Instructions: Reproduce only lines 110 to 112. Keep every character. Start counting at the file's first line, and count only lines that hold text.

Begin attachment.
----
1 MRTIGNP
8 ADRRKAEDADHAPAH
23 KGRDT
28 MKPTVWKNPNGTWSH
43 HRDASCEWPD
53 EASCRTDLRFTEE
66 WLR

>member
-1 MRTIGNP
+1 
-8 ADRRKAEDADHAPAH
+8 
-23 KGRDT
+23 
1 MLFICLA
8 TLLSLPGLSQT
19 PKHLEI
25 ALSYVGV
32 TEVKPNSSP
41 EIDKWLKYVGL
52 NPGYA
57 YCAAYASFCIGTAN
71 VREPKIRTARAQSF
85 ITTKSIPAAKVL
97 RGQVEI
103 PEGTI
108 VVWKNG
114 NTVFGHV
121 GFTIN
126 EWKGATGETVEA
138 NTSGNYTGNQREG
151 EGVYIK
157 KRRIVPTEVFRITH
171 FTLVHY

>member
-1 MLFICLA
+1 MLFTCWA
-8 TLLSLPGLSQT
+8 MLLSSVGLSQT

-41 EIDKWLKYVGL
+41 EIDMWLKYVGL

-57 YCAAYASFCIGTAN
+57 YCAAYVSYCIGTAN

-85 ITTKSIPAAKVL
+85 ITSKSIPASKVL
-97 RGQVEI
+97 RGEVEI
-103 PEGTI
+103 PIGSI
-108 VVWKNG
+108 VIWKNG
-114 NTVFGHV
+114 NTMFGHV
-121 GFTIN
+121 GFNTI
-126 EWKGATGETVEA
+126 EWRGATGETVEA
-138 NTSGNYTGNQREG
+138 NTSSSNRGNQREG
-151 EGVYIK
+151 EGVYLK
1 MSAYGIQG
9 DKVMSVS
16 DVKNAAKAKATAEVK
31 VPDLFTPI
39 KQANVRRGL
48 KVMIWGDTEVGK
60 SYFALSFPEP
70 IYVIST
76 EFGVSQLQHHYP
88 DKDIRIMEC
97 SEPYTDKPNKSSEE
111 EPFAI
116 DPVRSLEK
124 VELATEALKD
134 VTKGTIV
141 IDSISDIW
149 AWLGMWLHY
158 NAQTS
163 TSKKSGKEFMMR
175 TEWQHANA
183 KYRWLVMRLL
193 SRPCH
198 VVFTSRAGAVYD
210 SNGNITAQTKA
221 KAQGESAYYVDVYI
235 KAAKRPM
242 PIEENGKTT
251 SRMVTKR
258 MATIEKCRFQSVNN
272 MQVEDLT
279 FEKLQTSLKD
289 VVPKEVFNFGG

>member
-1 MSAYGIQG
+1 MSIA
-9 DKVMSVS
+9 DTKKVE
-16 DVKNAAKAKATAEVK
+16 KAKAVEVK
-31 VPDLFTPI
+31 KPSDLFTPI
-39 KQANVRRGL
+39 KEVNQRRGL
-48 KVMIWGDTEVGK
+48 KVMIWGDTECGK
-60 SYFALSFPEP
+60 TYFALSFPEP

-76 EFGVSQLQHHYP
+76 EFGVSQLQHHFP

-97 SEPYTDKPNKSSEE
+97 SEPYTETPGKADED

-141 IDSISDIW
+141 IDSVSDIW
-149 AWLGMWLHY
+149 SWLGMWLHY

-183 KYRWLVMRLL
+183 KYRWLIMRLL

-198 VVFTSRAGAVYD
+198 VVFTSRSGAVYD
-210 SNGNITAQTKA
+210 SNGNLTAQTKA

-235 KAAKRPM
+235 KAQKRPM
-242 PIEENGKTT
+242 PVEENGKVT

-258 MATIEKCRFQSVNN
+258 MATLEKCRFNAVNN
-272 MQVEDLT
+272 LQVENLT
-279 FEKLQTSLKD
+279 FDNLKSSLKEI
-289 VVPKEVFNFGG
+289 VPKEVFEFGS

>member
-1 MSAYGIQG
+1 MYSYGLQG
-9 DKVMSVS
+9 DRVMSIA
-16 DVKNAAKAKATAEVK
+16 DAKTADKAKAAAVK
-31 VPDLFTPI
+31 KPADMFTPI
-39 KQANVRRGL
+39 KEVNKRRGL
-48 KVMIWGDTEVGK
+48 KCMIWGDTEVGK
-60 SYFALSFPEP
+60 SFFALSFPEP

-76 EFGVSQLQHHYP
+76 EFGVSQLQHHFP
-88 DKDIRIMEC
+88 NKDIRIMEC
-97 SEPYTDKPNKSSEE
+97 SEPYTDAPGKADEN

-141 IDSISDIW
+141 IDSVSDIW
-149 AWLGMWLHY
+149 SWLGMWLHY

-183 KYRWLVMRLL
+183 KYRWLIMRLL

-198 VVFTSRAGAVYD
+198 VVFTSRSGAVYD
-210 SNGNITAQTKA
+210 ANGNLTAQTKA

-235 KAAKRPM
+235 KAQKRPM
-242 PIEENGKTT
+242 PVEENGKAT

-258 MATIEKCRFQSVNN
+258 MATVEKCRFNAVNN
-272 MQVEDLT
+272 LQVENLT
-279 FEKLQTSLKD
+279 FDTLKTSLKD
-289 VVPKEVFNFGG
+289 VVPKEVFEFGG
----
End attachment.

+76 EFGVSQLQHHFP

-97 SEPYTDKPNKSSEE
+97 SEPYTETPGKADED